Paper or Plastic? From Paper Records to Electronic Database
This case discusses issues of informed consent and conflict of interest as it relates to database development in a research environment.
Dr. Edwards is very excited about the database he has developed. He has been a clinical psychologist and researcher for fifteen years and has strongly advocated for the use of computers in his field since his med school days. Several years ago, looking at the shelves and drawers filled with patient files, he began to think about data management. He came up with the idea of developing a multimedia, fully integrated database that would allow physicians and researchers to store, analyze and query patient/subject information quickly and easily. Through such a resource, he thought, he could maximize the utility of large collections of data, allowing researchers to ask questions currently impossible to address, due to the logistics of handling such large, heterogeneous data sets. Edwards envisioned a database that would allow researchers to record and track all aspects of an experiment including patient samples and records (everything from name and address to CAT scans), experimental reagents, protocols, raw data and primary analysis. It is a fantastically powerful tool with tremendous potential.
The Medusa database (Multimedia Data Storage and Analysis) was developed in Edwards's lab, at a prominent teaching hospital, using data from his own studies of ADHD and bipolar disorder. Medusa is fairly robust for his data set, but needs to be beta-tested with a range of data types and formats that are not commonly encountered in clinical psychology (e.g., DNA sequence data or results from animal breeding experiments). He meets with several labs on the medical campus and gives presentations on Medusa in an effort not only to advertise, but also to recruit high-profile labs in which to beta-test his product. During demonstrations, all patient names are encrypted and family relationships obscured. Edwards navigates through Medusa, showing off the ease with which one can toggle between a patient's blood chemistries and the results of behavioral tests. He convinces three labs with large ongoing projects to import their data into Medusa, helping him work out bugs and continue to develop the design and utility of his database. He knows that if all goes well, his name and that of Medusa will be mentioned in future publications out of the beta-labs, which will be important when he takes his database to market.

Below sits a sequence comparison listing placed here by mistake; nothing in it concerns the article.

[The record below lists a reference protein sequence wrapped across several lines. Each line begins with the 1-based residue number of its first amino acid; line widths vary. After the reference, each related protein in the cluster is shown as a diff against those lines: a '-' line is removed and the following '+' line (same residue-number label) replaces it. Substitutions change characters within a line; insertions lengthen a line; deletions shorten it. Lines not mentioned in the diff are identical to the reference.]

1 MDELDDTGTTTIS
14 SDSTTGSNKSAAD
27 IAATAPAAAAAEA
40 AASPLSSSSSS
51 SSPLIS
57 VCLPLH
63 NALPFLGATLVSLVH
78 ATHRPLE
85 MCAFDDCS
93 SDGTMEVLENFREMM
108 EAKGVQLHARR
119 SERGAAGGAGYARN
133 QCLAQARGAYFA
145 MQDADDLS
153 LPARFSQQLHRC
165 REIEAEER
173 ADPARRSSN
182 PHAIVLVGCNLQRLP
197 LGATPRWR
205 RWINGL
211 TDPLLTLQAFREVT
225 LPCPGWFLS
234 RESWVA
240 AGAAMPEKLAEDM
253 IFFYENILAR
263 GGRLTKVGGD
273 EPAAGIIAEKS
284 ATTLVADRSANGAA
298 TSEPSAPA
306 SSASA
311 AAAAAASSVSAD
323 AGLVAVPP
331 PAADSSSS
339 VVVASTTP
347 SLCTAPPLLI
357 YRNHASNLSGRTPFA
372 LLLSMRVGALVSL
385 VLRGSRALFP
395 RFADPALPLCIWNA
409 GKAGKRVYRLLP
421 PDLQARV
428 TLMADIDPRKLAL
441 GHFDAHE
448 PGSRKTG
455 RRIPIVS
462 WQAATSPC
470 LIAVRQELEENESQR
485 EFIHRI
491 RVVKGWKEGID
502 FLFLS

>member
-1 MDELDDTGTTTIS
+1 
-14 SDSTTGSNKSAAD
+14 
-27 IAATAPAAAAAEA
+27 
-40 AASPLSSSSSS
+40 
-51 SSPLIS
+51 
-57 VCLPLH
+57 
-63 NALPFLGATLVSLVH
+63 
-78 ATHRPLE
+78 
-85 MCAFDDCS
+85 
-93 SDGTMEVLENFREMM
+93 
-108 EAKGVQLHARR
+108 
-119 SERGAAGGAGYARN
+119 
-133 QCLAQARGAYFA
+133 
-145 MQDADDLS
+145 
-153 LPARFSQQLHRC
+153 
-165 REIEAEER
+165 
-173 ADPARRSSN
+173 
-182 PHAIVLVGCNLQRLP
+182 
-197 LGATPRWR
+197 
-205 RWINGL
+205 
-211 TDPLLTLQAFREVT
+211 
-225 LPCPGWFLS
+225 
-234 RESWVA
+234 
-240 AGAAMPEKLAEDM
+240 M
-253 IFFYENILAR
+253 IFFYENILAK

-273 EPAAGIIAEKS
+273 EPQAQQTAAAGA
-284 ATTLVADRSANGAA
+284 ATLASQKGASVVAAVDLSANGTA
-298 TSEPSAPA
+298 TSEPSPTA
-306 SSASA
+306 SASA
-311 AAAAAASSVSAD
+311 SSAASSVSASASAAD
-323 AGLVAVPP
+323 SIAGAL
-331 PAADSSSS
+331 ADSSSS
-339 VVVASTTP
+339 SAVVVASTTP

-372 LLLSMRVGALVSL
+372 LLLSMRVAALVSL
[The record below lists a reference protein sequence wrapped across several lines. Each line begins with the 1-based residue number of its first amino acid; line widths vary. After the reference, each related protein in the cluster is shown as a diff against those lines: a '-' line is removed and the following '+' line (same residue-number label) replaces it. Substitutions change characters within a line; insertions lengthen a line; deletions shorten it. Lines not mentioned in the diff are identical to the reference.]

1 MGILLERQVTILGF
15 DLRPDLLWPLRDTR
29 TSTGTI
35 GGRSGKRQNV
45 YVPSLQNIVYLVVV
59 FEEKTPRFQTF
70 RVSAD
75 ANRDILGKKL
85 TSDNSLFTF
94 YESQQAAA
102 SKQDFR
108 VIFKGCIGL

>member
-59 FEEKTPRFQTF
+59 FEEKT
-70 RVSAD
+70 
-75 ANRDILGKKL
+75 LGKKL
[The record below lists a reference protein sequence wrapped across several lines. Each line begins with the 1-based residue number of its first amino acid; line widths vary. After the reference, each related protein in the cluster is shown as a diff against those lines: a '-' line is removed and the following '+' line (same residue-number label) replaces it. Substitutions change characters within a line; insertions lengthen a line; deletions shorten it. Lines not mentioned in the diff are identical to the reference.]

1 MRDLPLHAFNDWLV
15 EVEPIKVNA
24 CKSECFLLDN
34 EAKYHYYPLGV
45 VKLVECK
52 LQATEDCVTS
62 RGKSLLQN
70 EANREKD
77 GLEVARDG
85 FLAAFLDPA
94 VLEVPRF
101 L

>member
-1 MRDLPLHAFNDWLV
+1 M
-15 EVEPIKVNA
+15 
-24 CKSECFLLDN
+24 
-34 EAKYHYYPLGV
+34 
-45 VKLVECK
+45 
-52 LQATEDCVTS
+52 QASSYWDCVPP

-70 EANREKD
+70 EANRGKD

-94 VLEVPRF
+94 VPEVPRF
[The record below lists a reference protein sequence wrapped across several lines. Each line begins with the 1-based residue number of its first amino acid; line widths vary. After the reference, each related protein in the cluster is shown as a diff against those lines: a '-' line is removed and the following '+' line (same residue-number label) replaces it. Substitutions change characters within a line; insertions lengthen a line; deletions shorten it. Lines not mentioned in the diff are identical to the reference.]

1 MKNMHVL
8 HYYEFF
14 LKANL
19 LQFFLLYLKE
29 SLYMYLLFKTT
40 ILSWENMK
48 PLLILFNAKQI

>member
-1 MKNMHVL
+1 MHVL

When Edwards began developing Medusa, he did not inform his patients or ask their permission to be included. He believes that storing the data in Medusa is equivalent (if not superior) to storing it in folders in file cabinets and is simply the best way for him to provide care to his patients.
1. Is there a substantive difference between paper records and Medusa?
2. Is Edwards justified in using patient information for database development and promotion? Why or why not?
Currently, the database is located in Edwards's lab on only one computer, which is accessible over the web. The bioinformatics staff of the respective beta-labs must learn the data structures and file formats used in Medusa, as well as how to manipulate the encryption utility. That will enable them to devise ways to import their own labs' data, which may be markedly different than the data from Edwards's lab. In order to import the data, a few individuals must have full access to the database, which means that they also have full access to Edwards's data set. To avoid this exposure, Edwards would have had to set up a complete duplicate database, which would be onerous and time-consuming. Edwards provides each beta-lab programmer with the encryption key; Amy is one such database programmer. While learning Medusa, Amy has access to complete patient files and experimental data stored in the database, although she has no need to look through these files. Periodically, her supervisor asks her to update the rest of the lab on her progress. During her lab presentations, it is easier to demonstrate much of Medusa's functionality without the encryption in place; although Edwards is working on it, the key currently must be entered each time a query is submitted, which is cumbersome and slow for demonstration purposes.
3. If Edwards had sought his patients' informed consent for use in the database, what would the consent form look like? E.g., what risks and benefits would have to be disclosed?
4. Given this additional information, do you feel differently about Edwards's use of patient information in the development and promotion of Medusa? Why or why not?
5. Where is the line between legitimate sharing of information and breech of physician-patient confidentiality?
Brian Schrag, ed., Research Ethics: Cases and Commentaries, Volume 6, Bloomington, Indiana: Association for Practical and Professional Ethics.